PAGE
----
The Rape Crisis Center Adjusts and Continues to Serve During Sexual Assault Awareness Month 2020

For Immediate Release                                 
Contact: Lisa Robinson, 702.326.0334, lisa@ffwpr.com

March 30, 2020

THE RAPE CRISIS CENTER ADJUSTS AND CONTINUES TO SERVE

DURING SEXUAL ASSAULT AWARENESS MONTH 2020 

Las Vegas ­— April is Sexual Assault Awareness Month (SAAM) and The Rape Crisis Center (RCC), which serves all of Clark County, is modifying its April plans due to COVID-19 and focusing on online resources and services for Southern Nevada survivors. The RCC reminds the community that everyone can play a role in ending the epidemic of sexual violence that our country has been fighting for decades. Even in isolation, people can post, share, and engage to help put an end to rape culture, support survivors, educate themselves and others, and practice prevention.

“First and foremost, we want the Las Vegas community to know that we are here, and The Rape Crisis Center is and has been delivering all essential services uninterrupted. These include our crisis response, advocacy, and counseling support, both individual and group. Even prevention services are continuing with online trainings,” said Daniele Staple, executive director of The Rape Crisis Center. “Our dedicated advocates, both staff and volunteers, continue to deliver support and information 24/7, including in-person advocacy and services when we can, and phone and online support for others. We are still right there with every survivor who needs us.”

Rape Crisis Center available resources include:

  • 24/7 Hotline. 702-366-1640 or 888-366-1640. Call for support, information and to get answers to your questions.
  • Signs of Hope Counseling Center. 702.385.2153. For existing clients, counseling services are being delivered either online or with appropriate health and safety practices for in-person sessions. New clients are asked to call for information and scheduling. There may be a waitlist for new clients.
  • Newly refreshed website – rcclv.org. Redesigned to make online content easier to find and access, the RCC website allows people to engage with the organization on social media, through our newsletter, and with RCC staff online.
  • RCC social media channels. Facebook @TheRapeCrisisCenterLV; Twitter @RapeCrisisCtrLV; and Instagram, launching April 1, @thercclv

According to Staple, counseling services remain a top priority during the pandemic, as the demand for these services has risen steadily over the last several years. The RCC expanded its office in February 2019 to help accommodate the demand and realized an immediate impact. The number of active counseling clients rose from an average of 98 per month in 2018 to 140 per month in 2019.

While counseling services remain active, the RCC is cutting back on support group sessions and alternative therapy sessions (art and yoga) until COVID-19 restrictions are lifted. In addition, the RCC will not be holding any group events or panels during SAAM, including cancellation of the organization’s 5th Annual Denim Day fundraising event.

The RCC has the following suggestions and recommendations for how people may participate in SAAM while practicing safe and healthy social distancing:

  • #30DaysofSAAM 2020 Instagram Challenge. From the National Sexual Violence Resource Center – post daily during SAAM for a chance to win prizes. Click here for contest rules.
  • Reach out and stay connected, especially to those who are in unsafe situations. Sheltering in place at home can be increasingly dire for those living with their abuser, especially given that those who might normally recognize and intervene in abusive situations like teachers, school counselors and caregivers are no longer working.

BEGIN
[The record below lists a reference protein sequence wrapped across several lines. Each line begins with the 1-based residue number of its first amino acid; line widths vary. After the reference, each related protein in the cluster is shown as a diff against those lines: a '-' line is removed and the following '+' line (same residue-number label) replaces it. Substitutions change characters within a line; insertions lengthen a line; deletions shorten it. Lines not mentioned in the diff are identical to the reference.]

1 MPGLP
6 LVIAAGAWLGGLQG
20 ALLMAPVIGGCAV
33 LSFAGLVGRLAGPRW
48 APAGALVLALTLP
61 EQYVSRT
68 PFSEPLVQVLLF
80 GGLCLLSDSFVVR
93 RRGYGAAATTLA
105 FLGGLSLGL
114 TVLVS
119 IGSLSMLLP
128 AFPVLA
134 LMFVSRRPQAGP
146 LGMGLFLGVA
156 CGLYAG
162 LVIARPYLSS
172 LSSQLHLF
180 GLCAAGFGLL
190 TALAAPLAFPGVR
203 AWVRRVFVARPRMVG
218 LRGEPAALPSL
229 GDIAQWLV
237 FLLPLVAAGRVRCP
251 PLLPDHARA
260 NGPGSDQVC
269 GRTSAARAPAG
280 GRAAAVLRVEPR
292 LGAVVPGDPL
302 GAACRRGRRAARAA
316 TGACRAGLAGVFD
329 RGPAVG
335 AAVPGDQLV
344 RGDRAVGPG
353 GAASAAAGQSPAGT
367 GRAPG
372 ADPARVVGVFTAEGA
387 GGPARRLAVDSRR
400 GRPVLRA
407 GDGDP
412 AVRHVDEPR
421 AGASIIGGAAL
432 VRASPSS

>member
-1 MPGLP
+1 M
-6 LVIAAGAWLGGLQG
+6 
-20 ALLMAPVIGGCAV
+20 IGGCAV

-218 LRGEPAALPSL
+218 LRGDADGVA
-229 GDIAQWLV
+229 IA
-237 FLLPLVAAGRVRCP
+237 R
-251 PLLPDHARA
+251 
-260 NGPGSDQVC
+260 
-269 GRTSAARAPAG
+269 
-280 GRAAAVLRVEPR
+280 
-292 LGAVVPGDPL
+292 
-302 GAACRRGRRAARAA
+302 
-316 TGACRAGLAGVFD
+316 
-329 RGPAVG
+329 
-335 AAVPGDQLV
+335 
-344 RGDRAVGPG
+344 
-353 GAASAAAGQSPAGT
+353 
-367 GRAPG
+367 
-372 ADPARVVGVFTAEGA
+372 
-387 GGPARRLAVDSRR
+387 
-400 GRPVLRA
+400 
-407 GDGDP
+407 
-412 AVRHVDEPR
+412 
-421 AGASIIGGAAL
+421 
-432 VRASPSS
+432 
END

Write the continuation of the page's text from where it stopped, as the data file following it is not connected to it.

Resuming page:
• Talk to teens about consent and online behavior. Social distancing has kept teens apart for weeks, and now’s a great time to remind them about consent in anticipation of restrictions eventually being lifted. Our friends at LoveIsRespect.org, have an excellent online guide to consent. In addition, talk to children and teens about online predators and consent in online relationships. Youth are spending a tremendous amount of time online right now. Predators are well aware, and they are taking advantage of the opportunity.
  • Apply to become a volunteer with the RCC. The RCC is taking applications for its next volunteer class, slated to begin in early summer. For more information and to apply online go to: http://rcclv.org/volunteer/
  • Denim Day, April 29 – an alone together opportunity. Show your support for survivors and take a stand to end victim blaming by wearing jeans, taking a photo, posting on Instagram and tagging The Rape Crisis Center @thercclv.

RCC Data:

In 2019, the RCC volunteers and staff responded to 701 victims of sexual assault at the hospital, handled 4,682 calls to the hotline, a 15% increase over the previous year, and helped a record number of counseling clients.

About The Rape Crisis Center:

The Rape Crisis Center (RCC) is a non-profit organization founded in 1974 by Florence McClure and Sandra Petta as the Community Action Against Rape (CAAR) with the goal of helping those in Clark County heal from the trauma of sexual violence. Today, The Rape Crisis Center operates a 24/7 crisis hotline and hospital response for sexual assault victims and provides counseling, advocacy and support to help victims begin the healing process and navigate the legal system. The RCC is also committed to raising awareness of sexual assault and engaging in prevention efforts through educational programs and community outreach, particularly to youth. The Rape Crisis Center hotline number is 702-366-1640.  For more information, visit www.rcclv.org.

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